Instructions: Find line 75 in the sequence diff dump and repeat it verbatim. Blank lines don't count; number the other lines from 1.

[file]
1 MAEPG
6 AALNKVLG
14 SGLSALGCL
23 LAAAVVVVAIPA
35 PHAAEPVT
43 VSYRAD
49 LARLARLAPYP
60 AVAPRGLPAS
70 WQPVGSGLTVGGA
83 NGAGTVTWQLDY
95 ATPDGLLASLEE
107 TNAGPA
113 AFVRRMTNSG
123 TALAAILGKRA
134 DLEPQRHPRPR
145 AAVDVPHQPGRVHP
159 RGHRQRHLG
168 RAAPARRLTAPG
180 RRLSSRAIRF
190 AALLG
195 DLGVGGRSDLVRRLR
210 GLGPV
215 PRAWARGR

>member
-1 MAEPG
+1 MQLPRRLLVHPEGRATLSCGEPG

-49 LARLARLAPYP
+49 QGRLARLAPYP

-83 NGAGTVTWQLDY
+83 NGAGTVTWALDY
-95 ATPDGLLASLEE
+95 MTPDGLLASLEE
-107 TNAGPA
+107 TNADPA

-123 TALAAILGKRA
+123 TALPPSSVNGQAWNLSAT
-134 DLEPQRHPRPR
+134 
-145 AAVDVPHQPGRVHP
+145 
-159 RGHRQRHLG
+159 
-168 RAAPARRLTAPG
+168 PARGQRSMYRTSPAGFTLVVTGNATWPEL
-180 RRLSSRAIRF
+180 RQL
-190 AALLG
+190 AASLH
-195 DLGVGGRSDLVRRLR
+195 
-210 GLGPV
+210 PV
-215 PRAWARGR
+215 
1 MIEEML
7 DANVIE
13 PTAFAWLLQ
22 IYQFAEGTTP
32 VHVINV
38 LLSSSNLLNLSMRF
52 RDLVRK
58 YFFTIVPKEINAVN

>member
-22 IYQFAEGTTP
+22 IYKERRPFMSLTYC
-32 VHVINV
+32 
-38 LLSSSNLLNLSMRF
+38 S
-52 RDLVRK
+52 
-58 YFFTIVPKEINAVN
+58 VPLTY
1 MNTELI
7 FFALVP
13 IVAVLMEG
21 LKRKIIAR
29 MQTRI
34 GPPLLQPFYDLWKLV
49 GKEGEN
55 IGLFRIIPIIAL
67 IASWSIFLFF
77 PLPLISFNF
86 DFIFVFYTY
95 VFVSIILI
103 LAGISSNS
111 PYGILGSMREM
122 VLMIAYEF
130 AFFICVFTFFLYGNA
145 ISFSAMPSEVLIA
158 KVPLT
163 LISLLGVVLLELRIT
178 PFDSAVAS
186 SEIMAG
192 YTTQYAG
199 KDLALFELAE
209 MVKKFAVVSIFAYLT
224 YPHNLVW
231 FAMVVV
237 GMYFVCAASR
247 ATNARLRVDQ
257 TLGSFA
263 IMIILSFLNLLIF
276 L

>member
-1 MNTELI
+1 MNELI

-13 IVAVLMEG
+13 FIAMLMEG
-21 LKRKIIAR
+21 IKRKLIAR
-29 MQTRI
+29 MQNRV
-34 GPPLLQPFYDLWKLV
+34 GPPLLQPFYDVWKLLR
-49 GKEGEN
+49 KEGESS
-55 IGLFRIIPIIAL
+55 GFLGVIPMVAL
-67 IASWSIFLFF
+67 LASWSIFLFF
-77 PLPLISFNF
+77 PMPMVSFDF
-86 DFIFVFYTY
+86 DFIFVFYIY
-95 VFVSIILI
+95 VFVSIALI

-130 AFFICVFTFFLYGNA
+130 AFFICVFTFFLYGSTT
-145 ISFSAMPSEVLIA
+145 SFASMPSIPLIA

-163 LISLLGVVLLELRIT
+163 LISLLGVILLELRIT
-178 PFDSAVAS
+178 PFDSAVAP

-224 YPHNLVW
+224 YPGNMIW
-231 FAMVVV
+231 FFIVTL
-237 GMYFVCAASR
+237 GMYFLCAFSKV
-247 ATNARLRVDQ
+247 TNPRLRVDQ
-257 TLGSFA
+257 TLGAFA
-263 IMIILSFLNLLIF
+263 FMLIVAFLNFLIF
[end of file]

7 FFALVP